The Trickster’s Hat: A Mischievous Apprenticeship in Creativity
By: Nick Bantock
Publisher: The Penguin Group
Publication Date: January 2014
Reviewed by: Diane Lunsford
Review Date: December 26, 2013
In his latest book, The Trickster’s Hat, New York Times Bestseller Nick Bantock strikes a delightful balance between grounded logic and whimsical flair as he guides the reader through lessons on how to open his or her creative flood gates.
Mr. Bantock’s witty banter places his Trickster in the forefront as he steps the reader through a series of tasks using both painting and writing as his mediums. His Trickster’s mission is to awaken and release the artist’s creative being that resides deep within his or her core. Through an array of 49 challenges ranging in their complexities from simple to grandiose, if the reader reaches Lesson 49 and still has difficulty in connecting with his or her artist, perhaps there were too many distractions to dissuade focus along the reading journey.
As a writer, I was drawn more to the writing exercises versus the painting or drawing. In Lesson 6, the Trickster sets the reader up with a stream of consciousness writing challenge. He or she is to finish sentences the Trickster has partially begun. Emphasis is placed on the importance that there is no right or wrong way to master the feat. Rather, the student’s main focus is to simply get his or her pen flowing. In order to achieve creative flow, the student is disallowed to go back and link the thoughts together until all sentences have been completed: ‘You should now have three sets of three sentences. See if you can find a way to link these sets together in a vaguely cohesive fashion. Once you’ve done that, you can go back in and edit it, changing a few words here and there to help bring it together. By then it should have some life of its own. Try expanding it further, developing any characters or themes that have begun to show themselves…”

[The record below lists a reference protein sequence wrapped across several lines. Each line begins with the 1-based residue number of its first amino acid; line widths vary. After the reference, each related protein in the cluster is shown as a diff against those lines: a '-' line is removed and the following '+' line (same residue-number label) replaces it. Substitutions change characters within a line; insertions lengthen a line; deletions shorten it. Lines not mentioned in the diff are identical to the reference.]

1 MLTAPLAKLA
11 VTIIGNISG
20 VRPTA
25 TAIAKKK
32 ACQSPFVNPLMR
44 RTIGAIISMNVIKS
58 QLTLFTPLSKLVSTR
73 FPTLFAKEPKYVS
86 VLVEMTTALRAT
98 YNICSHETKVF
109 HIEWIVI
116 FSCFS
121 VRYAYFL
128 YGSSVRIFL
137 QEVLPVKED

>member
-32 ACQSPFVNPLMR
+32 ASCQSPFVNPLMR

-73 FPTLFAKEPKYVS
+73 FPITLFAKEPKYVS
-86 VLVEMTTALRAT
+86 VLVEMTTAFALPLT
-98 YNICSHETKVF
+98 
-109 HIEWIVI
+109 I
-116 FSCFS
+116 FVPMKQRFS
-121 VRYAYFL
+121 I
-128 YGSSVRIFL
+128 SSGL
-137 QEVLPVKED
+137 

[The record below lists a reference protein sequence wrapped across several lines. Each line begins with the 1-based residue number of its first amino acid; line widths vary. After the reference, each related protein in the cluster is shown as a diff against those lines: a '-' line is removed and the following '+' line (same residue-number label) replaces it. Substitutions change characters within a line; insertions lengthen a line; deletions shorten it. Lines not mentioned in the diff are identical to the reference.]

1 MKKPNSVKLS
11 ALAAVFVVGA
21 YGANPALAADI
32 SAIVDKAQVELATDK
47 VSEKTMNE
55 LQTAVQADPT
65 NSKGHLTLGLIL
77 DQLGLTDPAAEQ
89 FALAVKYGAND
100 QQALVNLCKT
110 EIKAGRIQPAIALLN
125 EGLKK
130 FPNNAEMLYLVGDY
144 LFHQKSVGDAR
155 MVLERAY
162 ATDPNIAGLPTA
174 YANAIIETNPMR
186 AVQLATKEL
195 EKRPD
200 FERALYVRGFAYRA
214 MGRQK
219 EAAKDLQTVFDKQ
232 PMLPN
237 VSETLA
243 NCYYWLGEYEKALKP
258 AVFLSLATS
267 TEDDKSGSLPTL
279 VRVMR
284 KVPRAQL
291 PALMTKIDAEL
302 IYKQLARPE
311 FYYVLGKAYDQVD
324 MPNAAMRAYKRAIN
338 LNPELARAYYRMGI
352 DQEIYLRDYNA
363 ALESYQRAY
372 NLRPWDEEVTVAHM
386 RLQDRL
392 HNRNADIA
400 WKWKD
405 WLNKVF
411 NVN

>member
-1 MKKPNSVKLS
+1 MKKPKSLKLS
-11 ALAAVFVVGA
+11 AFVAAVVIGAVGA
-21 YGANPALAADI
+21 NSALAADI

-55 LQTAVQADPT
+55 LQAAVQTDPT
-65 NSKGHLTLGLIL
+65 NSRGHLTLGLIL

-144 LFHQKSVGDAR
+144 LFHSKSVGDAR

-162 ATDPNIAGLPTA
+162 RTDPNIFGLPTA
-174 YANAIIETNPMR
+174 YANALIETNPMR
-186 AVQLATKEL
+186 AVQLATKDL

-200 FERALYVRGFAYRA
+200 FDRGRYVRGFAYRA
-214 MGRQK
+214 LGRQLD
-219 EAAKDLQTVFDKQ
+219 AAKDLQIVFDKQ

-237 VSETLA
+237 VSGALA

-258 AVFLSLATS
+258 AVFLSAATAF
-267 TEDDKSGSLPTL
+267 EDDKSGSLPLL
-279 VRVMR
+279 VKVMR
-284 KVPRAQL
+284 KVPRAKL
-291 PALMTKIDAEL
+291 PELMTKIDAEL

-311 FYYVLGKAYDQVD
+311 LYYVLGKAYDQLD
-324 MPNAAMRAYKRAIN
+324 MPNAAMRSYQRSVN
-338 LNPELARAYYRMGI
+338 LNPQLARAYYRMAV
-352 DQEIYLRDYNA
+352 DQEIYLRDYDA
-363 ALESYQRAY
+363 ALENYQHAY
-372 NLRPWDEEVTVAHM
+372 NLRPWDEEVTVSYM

For the sketch artist, in Lesson 35, Banktok’s Trickster presents the willing artist with the notion of discounting black and white concepts of ‘how to draw’ and addresses learning technique: ‘it’s about learning to see and letting the retinal images pass through your intuitive grasp of nature’s structural rules, so that your fingers know when to move the pencil up, down, left, or right…’
To take on the challenge of writing a book for many artistic mediums and to do so without a ‘this is how you have to do it’ structure throughout, is an art in and of itself. Mr. Bantock achieves superb artistic delivery in The Trickster’s Hat. Through his consistent use of simple language he provides a solid grounding for each concept with logic that is tailor-made for the mind of an artist. Mr. Bantock had a clear vision when he cast his net: enlist a range of artists and teach them how to discover their artistic abilities. It is abundantly clear that this author resurrected his own artist to write this book through the able assistance of his Trickster. The non-structured exercises translate to adept and authoritative guidance. Congratulations to Mr. Bantock for admirably delivering a balanced blend of solid information. It is a terrific resource for a broad spectrum of writers, painters and sketch artists.
Quill says: Stop taking yourself so seriously as an artist. Enlist and rally your Trickster. He is there and ready to be awakened.